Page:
At 6:29 AM, Anonymous Anonymous said...

Me and my buddy just came upon a box turtle laying eggs in the wild. We timed it just perfect as she was dropping egg number one within five minutes of finding her. We too wondered what the time period would be for the young to hatch. Pretty exciting stuff. We too had seen shows on sea turtles but everyone agreed that they'd never thought much about box turtles mating and hatchlings. Looking forward to checking up on the eggs in two and a half months! Keep up the good work.

 
At 4:39 PM, Anonymous chelsea said...

hey, I have 7 box turtles but i never have more than 3 in an enclosure at once. Usualy i only have 4 of them in captivity at once, and generaly, i find injured turtles and nurse them back to health. The very 1st box turtle i found and nursed was a male, and he was much esier than most of the females iv had. He was not shy at all. therefor he was easy to feed and care for. he always runs away at the beginning of mating season, and returns to the two females he left behind about half way through the mating season. hes so funny. I have found tha one way or another, turtles are always ending up on my doorstep, injured or in need of food or care. I believe God is using me to care for this species of his creation in my area.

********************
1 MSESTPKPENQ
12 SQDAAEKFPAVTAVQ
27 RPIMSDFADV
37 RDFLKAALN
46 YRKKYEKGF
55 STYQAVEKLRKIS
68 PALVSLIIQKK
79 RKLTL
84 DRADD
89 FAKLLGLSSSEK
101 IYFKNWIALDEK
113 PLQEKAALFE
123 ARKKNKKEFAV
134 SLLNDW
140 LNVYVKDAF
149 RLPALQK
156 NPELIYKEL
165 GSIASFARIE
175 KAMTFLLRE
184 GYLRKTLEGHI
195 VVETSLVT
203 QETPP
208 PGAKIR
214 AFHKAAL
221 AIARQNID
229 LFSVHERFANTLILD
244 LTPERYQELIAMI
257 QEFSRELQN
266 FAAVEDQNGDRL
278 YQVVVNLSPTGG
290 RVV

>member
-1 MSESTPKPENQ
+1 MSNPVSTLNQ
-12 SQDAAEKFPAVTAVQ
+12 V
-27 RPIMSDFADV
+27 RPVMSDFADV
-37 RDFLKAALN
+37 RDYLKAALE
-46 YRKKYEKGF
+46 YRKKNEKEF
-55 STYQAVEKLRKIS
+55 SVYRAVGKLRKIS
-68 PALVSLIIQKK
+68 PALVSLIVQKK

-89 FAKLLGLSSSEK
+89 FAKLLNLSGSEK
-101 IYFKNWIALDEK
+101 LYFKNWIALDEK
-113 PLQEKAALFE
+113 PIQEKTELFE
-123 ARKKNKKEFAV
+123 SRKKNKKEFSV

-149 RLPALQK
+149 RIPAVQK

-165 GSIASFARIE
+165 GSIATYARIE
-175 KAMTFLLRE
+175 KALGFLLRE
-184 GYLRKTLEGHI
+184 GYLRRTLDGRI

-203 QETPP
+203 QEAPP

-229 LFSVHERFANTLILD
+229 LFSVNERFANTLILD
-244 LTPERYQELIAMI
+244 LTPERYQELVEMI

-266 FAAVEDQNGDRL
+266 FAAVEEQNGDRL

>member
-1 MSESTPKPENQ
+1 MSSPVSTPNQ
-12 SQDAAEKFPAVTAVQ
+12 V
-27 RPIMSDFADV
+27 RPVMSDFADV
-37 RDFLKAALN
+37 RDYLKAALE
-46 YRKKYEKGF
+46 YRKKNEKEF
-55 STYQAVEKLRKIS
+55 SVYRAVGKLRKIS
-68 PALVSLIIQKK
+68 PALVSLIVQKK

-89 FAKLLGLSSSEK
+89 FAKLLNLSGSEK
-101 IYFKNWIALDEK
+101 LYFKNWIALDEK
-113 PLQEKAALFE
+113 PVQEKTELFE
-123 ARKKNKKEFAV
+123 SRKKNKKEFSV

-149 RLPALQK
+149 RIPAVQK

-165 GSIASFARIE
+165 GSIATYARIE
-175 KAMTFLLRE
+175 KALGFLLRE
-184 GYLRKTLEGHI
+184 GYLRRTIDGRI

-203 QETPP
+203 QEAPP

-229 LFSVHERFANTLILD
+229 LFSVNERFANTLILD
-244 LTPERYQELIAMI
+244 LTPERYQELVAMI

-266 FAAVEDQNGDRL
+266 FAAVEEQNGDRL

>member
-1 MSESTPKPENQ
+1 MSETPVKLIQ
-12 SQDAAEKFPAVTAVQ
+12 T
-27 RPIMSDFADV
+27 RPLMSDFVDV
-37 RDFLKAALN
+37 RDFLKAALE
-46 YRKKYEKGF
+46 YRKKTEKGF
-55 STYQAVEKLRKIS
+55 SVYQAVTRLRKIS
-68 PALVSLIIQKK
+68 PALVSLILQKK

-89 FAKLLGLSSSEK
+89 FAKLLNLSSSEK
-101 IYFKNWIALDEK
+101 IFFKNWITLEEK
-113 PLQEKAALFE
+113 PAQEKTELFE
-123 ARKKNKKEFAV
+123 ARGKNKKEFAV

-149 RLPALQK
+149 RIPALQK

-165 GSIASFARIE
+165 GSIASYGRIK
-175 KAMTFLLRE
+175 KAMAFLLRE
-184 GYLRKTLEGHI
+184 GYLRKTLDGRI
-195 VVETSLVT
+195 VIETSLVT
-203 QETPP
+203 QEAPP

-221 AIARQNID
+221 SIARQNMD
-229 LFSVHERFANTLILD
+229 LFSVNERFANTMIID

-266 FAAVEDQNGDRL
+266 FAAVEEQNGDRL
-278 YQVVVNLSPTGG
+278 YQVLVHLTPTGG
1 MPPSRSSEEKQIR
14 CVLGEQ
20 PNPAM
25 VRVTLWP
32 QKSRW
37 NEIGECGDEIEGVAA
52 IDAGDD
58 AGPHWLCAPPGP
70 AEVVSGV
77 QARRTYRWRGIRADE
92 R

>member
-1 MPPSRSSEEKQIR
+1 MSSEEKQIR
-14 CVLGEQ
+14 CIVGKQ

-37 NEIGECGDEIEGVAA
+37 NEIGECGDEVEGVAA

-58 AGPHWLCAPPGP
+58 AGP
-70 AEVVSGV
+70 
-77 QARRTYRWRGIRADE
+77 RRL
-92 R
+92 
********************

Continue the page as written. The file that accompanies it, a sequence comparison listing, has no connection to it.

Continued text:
At 11:42 AM, Blogger Laura said...

We've had a male for 3 years and a female for 2 years and have never seen the nest of eggs...we only see the eggs that have a compression dent or open with dark mud-like stuff inside...AND no evidence of a young turtle...We have recently found a different type of land turtle that we believe is a female...she has some red under her eyes and chin area...They all live in an enclosed area in our backyard in New Mexico

 
At 3:43 PM, Anonymous Anonymous said...

Thank you for the very interesting article. I had started looking up some info because a turtle was in my back yard digging three holes and I had no idea why. Guess it was to lay some eggs. Wonder if I should put some chicken wire around and over the covered holes since I have cats and there are cats that come for a visit. Also opossums and raccons. What would you suggest? Thank you